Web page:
If you could you should have “believers” read a book such as ‘breaking the spell’ by Daniel Dennett and non-believers (parts of) the new testament. In my opinion (as non-believer) the questions of why we have religions, why they have so many similarities, how did they evolve and which parts are still relevant are much more important than what is literally said.

    for example: why is it that we gain hope and social cohesion from singing together? whether it is a psalm, the national anthem or a sportsclub anthem? “singing” together is a big part of several religions.

    Fn: I see the Thora, Bible and Koran as social values and morals written down to guide and bind people, to become a society where people respect each other because they know they are treated equally. What better incentive to make them live by these rules than stating there is an all-seeing, all knowing, almighty god who you can either join in paradise or be banished to hell.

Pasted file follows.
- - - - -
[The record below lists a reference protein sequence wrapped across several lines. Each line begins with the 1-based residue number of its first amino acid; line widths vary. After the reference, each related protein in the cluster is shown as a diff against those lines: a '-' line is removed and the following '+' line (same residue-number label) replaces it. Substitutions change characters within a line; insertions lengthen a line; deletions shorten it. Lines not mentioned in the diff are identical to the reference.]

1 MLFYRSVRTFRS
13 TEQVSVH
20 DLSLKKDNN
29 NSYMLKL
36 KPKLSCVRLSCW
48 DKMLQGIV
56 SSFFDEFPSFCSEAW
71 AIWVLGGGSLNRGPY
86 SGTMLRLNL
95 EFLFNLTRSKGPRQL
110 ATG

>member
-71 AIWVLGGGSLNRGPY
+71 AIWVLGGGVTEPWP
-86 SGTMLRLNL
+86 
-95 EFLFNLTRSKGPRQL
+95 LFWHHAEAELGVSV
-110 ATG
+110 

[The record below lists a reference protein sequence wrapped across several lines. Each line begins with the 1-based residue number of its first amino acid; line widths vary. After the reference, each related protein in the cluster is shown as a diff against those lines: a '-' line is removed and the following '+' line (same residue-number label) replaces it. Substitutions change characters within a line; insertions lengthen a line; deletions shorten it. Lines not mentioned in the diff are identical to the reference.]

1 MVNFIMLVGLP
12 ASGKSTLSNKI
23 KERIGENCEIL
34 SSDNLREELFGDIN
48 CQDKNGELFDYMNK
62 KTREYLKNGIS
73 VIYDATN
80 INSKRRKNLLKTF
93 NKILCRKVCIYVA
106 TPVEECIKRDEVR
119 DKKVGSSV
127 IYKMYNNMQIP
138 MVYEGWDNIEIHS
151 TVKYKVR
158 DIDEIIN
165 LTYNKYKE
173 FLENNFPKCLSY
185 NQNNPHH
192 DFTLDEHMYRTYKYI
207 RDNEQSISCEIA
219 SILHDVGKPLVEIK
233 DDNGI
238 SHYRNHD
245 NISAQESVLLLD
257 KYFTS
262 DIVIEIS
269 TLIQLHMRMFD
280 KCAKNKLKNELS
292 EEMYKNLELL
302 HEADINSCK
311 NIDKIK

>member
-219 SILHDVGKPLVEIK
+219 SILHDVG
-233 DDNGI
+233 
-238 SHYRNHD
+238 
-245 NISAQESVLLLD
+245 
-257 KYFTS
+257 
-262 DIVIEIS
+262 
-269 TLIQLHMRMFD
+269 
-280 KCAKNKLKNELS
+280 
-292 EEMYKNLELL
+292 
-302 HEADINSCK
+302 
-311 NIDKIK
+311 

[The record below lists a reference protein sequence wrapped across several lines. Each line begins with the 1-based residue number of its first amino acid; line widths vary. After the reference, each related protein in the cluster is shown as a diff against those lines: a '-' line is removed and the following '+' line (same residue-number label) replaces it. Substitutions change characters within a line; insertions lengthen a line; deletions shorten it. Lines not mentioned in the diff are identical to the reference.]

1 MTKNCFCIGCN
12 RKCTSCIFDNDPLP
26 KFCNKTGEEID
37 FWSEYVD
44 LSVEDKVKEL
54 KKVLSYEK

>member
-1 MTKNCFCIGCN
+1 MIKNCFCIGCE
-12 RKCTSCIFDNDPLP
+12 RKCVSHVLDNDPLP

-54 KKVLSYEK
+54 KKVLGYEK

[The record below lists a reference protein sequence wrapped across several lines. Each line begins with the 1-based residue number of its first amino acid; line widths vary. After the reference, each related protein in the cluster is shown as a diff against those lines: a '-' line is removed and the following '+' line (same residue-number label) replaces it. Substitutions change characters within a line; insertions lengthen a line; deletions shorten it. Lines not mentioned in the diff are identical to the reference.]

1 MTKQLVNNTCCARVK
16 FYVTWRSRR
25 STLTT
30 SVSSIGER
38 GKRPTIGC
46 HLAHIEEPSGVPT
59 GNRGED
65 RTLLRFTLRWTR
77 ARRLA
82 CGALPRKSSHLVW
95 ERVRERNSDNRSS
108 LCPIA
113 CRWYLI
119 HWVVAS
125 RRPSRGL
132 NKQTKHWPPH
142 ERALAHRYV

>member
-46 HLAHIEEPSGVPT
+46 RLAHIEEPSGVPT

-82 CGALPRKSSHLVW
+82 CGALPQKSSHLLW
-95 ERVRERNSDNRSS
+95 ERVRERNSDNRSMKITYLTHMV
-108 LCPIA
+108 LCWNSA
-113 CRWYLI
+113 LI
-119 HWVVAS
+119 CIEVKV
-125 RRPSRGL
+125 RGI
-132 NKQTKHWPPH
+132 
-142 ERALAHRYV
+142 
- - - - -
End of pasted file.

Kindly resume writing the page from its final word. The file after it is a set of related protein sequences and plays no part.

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  4. James says:

    the best incentive I’ve seen is to structure the material covered in class so that it is highly/entirely correlated with what is tested on. The second incentive is a half letter grade bonus for near perfect attendance to be added to the final paper/test grade.

    btw:Wow Stephen, one hell of a caviat.

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  5. Todd Sullivan says:

    I know I’m repeating what a few others have said, but I would not have an attendance policy. If the students don’t want to be there, there are 100 ways for them to be physically present and mentally absent. Teach to the students that want to attend.

    I have been in classrooms where I felt that most of the students didn’t want to be there. It is intimidating to ask questions or engage the teacher, knowing the negative response you will draw from your peers.

    And, honestly, there are some people who learn much more from reading books than they do listening to lectures. We all process information in different ways. If a lecture isn’t going to be useful to a student, why require their presence?

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  6. minnmass says:

    Honestly, the best incentive is to be a good professor.

    Professors who give out bonus “attendance” points (be it by adding points for attending or subtracting them for skipping) are announcing on the first day of class that they’re boring, that the only reason to attend lecture is to get the points.